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Operating Budget

2006–07 $1,044,397,000
2007–08 $1,109,490,000

The total operating budget for 2006–07 included funding for sponsored research at the Princeton Plasma Physics Laboratory (PPPL), which totals $74 million. PPPL operates on a federal fiscal year that ends September 30, 2007.

Income (in thousands)

Investment income 40% $413,869
Student fees 22% $225,488
Sponsored research 20% $212,095
Gifts 10% $105,825
Auxiliary activites and service income 8% $87,120

Expenditures (in thousands)

Academic departments 36% $380,795
Physical facilities 22% $231,832
Student aid 14% $147,014
Administration services 11% $110,000
Library and computing services $81,549
PPPL 7% $74,000
Athletics 2% $19,207

The Priorities Committee (PriComm)

The Priorities Committee is a committee of the Council of the Princeton University Community and is advisory to the University president. Every year since 1974, the committee has made recommendations regarding the subsequent year’s operating budget. The provost chairs the committee, which also includes the dean of the faculty, the executive vice president, the treasurer, six faculty members, four undergraduates and two graduate students, and one member from one of the other groups represented on the council. In addition, the vice provost for academic programs and the budget director and associate provost for finance meet with the committee.

The Endowment

Princeton’s endowment is the fourth largest in the country, with a value of more than $14.8 billion as of March 31, 2007 (Harvard University, Yale University, and Stanford University have larger endowments). The endowment is invested in a diversified group of assets, including domestic and international stocks and bonds, independent return managers, private equity, venture capital, real estate, and other assets not traded on organized trading markets.

Princeton’s portfolio has historically experienced solid returns. The total return on Princeton’s endowment—defined as “dividends and interest on portfolio holdings, plus or minus capital appreciation or depreciation”—was equivalent to more than 16 percent per year over the 25-year period ending June 30, 2007.

Giving to Princeton

Gifts from undergraduate and graduate alumni, parents, and friends are vital to sustaining Princeton’s historic mission and keeping the University at the forefront of higher education. The generosity of Princetonians of all ages and from every part of the world supports excellence in teaching, innovation in research, and advancement of the University’s long traditions of service.

In recent years, Princeton has greatly expanded its programs of education and scholarship; enhanced the academic, residential, cultural, and athletic facilities of its landmark campus; and restructured its financial aid program to ensure that every student who is admitted to Princeton can attend, regardless of his or her economic circumstances. The undergraduate classes now on campus are among the first to benefit from sweeping new financial aid policies—including the replacement of all student loans with scholarships and grants—designed to make the University accessible to students of all backgrounds.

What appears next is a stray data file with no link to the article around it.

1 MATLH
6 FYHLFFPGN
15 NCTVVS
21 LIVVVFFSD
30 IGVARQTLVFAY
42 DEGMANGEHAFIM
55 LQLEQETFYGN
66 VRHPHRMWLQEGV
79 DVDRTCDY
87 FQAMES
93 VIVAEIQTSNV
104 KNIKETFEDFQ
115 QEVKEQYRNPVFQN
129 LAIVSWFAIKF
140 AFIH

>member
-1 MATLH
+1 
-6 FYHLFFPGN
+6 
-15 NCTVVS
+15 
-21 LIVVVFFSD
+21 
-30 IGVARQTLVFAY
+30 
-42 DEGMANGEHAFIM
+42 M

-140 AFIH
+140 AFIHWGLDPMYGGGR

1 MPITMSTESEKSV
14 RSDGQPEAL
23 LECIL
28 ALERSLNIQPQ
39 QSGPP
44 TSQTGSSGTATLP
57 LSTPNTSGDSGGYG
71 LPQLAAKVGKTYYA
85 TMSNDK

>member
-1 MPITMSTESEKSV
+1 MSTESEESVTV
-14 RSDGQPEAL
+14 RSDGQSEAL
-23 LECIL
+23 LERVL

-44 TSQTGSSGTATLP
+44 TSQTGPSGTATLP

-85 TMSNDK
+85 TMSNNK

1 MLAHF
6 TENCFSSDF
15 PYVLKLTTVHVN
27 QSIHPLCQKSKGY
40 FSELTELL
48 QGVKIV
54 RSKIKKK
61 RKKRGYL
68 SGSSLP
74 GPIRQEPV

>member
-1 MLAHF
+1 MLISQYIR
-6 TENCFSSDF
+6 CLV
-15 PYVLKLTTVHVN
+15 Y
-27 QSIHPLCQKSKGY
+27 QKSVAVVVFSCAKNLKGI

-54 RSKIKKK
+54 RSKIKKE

Many of the University’s current fundraising priorities center on the need for new construction and programming to support a planned increase in the undergraduate population by some 500 students. In addition, there are significant new initiatives to advance Princeton’s engineering programs, extend the international reach of academic offerings, enhance the creative and performing arts on campus, and support the new institute of neuroscience. New funding is essential to enhance Princeton’s offerings for residential life and to undergird Princeton’s groundbreaking financial aid program; endow professorships and freshman seminars; and support multidisciplinary academic programs in areas such as international studies, integrative genomics, and environmental sciences. Major building projects include dormitory construction and renovation; new and renovated facilities for the humanities, the sciences, and engineering; and the University’s first unified science library.

Annual Giving. Critically important to Princeton’s continuing vitality, Annual Giving provides unrestricted funds that can be used to meet the University’s most important and pressing needs, including financial aid, faculty support, and library and computing resources. This yearly campaign provides approximately 10 percent of Princeton’s overall budget for education and general expenses.

In its 67-year history, Annual Giving has raised more than $700 million for Princeton. The 2006–07 Annual Giving drive produced $49 million in unrestricted funds, a record amount, with 58.5 percent of all undergraduate alumni participating. Annual Giving owes its success to an extraordinary volunteer effort that reaches out to Princetonians and friends from all over the world through class events, personal meetings, phone calls, the mail, and e-mail.

Endowment and Capital Giving. Expanding the University’s leadership in higher education requires significant gifts in support of specific projects, from professorships and scholarships to buildings and renovations. Princeton seeks designated gifts and bequests from undergraduate and graduate alumni, parents, and other friends of the University. Endowment funding is essential to support continuing needs such as professorships, library acquisitions, new and expanded academic initiatives, and undergraduate scholarships. Current capital priorities include major residential life and campus improvement projects. In addition, the University seeks funds for academic programs and research from corporations and foundations.